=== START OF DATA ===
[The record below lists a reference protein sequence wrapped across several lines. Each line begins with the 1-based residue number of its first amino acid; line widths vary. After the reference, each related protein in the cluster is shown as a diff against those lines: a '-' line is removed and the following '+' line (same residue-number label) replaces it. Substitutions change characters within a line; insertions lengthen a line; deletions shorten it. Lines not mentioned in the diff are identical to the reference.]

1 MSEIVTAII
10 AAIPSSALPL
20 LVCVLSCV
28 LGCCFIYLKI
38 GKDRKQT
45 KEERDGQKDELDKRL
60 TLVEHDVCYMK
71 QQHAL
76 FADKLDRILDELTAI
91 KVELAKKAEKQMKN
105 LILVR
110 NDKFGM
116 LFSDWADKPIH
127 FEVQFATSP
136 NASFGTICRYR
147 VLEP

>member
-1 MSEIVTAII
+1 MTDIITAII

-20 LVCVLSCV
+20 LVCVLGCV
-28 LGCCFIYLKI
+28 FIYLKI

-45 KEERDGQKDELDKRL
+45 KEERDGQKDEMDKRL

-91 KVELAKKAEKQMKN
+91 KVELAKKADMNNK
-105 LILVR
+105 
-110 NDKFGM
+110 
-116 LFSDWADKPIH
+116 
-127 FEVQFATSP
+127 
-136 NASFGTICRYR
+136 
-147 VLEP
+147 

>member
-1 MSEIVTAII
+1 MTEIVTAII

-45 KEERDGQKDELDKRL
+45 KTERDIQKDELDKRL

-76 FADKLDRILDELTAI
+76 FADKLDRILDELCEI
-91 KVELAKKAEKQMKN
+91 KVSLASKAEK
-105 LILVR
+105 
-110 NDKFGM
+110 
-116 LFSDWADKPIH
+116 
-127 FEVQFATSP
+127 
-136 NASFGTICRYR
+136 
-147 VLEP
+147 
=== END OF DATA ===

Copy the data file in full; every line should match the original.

[The record below lists a reference protein sequence wrapped across several lines. Each line begins with the 1-based residue number of its first amino acid; line widths vary. After the reference, each related protein in the cluster is shown as a diff against those lines: a '-' line is removed and the following '+' line (same residue-number label) replaces it. Substitutions change characters within a line; insertions lengthen a line; deletions shorten it. Lines not mentioned in the diff are identical to the reference.]

1 MSEIVTAII
10 AAIPSSALPL
20 LVCVLSCV
28 LGCCFIYLKI
38 GKDRKQT
45 KEERDGQKDELDKRL
60 TLVEHDVCYMK
71 QQHAL
76 FADKLDRILDELTAI
91 KVELAKKAEKQMKN
105 LILVR
110 NDKFGM
116 LFSDWADKPIH
127 FEVQFATSP
136 NASFGTICRYR
147 VLEP

>member
-1 MSEIVTAII
+1 MTDIITAII

-20 LVCVLSCV
+20 LVCVLGCV
-28 LGCCFIYLKI
+28 FIYLKI

-45 KEERDGQKDELDKRL
+45 KEERDGQKDEMDKRL

-91 KVELAKKAEKQMKN
+91 KVELAKKADMNNK
-105 LILVR
+105 
-110 NDKFGM
+110 
-116 LFSDWADKPIH
+116 
-127 FEVQFATSP
+127 
-136 NASFGTICRYR
+136 
-147 VLEP
+147 

>member
-1 MSEIVTAII
+1 MTEIVTAII

-45 KEERDGQKDELDKRL
+45 KTERDIQKDELDKRL

-76 FADKLDRILDELTAI
+76 FADKLDRILDELCEI
-91 KVELAKKAEKQMKN
+91 KVSLASKAEK
-105 LILVR
+105 
-110 NDKFGM
+110 
-116 LFSDWADKPIH
+116 
-127 FEVQFATSP
+127 
-136 NASFGTICRYR
+136 
-147 VLEP
+147 